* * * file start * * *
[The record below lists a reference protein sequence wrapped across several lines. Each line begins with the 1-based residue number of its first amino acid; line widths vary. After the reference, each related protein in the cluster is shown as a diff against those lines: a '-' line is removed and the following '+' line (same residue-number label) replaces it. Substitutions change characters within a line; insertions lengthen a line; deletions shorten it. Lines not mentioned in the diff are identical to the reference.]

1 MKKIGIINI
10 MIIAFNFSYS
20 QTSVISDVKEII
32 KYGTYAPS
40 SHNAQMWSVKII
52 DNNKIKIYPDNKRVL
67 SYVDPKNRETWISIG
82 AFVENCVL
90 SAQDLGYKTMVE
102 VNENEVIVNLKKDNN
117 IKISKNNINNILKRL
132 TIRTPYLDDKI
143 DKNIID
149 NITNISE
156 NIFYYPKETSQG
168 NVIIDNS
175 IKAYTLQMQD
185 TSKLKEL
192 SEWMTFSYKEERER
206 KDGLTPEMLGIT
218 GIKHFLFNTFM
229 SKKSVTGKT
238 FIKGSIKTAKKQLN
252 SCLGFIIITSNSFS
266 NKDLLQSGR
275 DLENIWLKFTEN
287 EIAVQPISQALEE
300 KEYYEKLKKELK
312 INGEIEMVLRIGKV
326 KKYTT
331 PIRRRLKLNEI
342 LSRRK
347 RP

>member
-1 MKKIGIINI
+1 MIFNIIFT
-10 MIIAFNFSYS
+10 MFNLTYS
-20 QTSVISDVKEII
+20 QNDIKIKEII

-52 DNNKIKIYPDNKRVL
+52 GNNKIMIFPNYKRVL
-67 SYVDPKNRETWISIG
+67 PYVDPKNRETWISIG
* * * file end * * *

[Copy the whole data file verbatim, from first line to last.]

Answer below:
[The record below lists a reference protein sequence wrapped across several lines. Each line begins with the 1-based residue number of its first amino acid; line widths vary. After the reference, each related protein in the cluster is shown as a diff against those lines: a '-' line is removed and the following '+' line (same residue-number label) replaces it. Substitutions change characters within a line; insertions lengthen a line; deletions shorten it. Lines not mentioned in the diff are identical to the reference.]

1 MKKIGIINI
10 MIIAFNFSYS
20 QTSVISDVKEII
32 KYGTYAPS
40 SHNAQMWSVKII
52 DNNKIKIYPDNKRVL
67 SYVDPKNRETWISIG
82 AFVENCVL
90 SAQDLGYKTMVE
102 VNENEVIVNLKKDNN
117 IKISKNNINNILKRL
132 TIRTPYLDDKI
143 DKNIID
149 NITNISE
156 NIFYYPKETSQG
168 NVIIDNS
175 IKAYTLQMQD
185 TSKLKEL
192 SEWMTFSYKEERER
206 KDGLTPEMLGIT
218 GIKHFLFNTFM
229 SKKSVTGKT
238 FIKGSIKTAKKQLN
252 SCLGFIIITSNSFS
266 NKDLLQSGR
275 DLENIWLKFTEN
287 EIAVQPISQALEE
300 KEYYEKLKKELK
312 INGEIEMVLRIGKV
326 KKYTT
331 PIRRRLKLNEI
342 LSRRK
347 RP

>member
-1 MKKIGIINI
+1 MIFNIIFT
-10 MIIAFNFSYS
+10 MFNLTYS
-20 QTSVISDVKEII
+20 QNDIKIKEII

-52 DNNKIKIYPDNKRVL
+52 GNNKIMIFPNYKRVL
-67 SYVDPKNRETWISIG
+67 PYVDPKNRETWISIG